According to IR Magazine, Singapore is the most important destination for roadshows in the Asian region. Reason enough for IR Magazine to get tips for a roadshow from Zaggie Ng, Associate at an agency from Singapore specializing in Asian Corporate Access:
- The Investment Story: According to Zaggie Ng, clarity, consistency and focus are important for the investment story.
- Shareholder Identification and Targeting: Particular emphasis should be placed on this and special efforts should be made to help the company establish a share register with long-term and supportive investors.
- Investment focus of the investors: Prior to each meeting, management should be clear about the investment focus of each investor in order to address the issues relevant to that investor. Information that is helpful for the management includes an overview of the investment focus (industry, region, market cap), current investments including the typical ticket size or the typical duration of the investment.
- Structure of Meetings: Each meeting should begin by defining the purpose of the meeting. At the beginning of the meeting, the CEO/ CFO/ IRO should ask questions to the investor regarding his level of knowledge, e.g. about the sector or the company itself. This is followed by a brief presentation of the company, followed by a committed presentation of the company’s success and growth factors. The meeting should end with a feedback from the investor and the definition of a follow-up.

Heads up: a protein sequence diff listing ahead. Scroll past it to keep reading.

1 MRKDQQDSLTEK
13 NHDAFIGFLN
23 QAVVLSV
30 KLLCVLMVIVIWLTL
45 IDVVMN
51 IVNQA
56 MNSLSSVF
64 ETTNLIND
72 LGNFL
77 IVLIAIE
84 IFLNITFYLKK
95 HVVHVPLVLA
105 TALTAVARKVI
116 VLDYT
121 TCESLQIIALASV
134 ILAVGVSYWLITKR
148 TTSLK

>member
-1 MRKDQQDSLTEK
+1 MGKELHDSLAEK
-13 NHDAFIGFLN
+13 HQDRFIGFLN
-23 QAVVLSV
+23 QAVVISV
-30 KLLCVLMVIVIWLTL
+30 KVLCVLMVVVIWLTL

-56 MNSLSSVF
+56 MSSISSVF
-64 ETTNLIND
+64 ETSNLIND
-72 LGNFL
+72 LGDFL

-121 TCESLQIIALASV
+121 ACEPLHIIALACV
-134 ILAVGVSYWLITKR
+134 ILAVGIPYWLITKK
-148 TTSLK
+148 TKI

- Non-Verbal Coomunication and Cultural Nuances: Great attention should be paid to the body language & facial expressions of the investor. Meetings in Singapore, Hong Kong and Japan differ from Western ones in terms of cultural nuances, says Zaggie Ng. For example, meetings in the Asian region focus on building a relationship, whereas meetings in the Western region tend to focus on how to handle tasks. Asian investors also have no difficulties with emerging silence, according to Zaggie Ng. After all, the attitude towards risk can vary greatly.
- Flexibility: Frequently, unforeseen changes occur during roadshows. Meeting points or times can change or even be cancelled altogether. Then it is important to remain flexible and make up for the meetings at the next opportunity.
- Follow Up: The follow-up should be timely. It should be remembered that an investment decision is often not made in the first meeting. But the first impression a company makes in the first meeting can be the key to later investment decisions.
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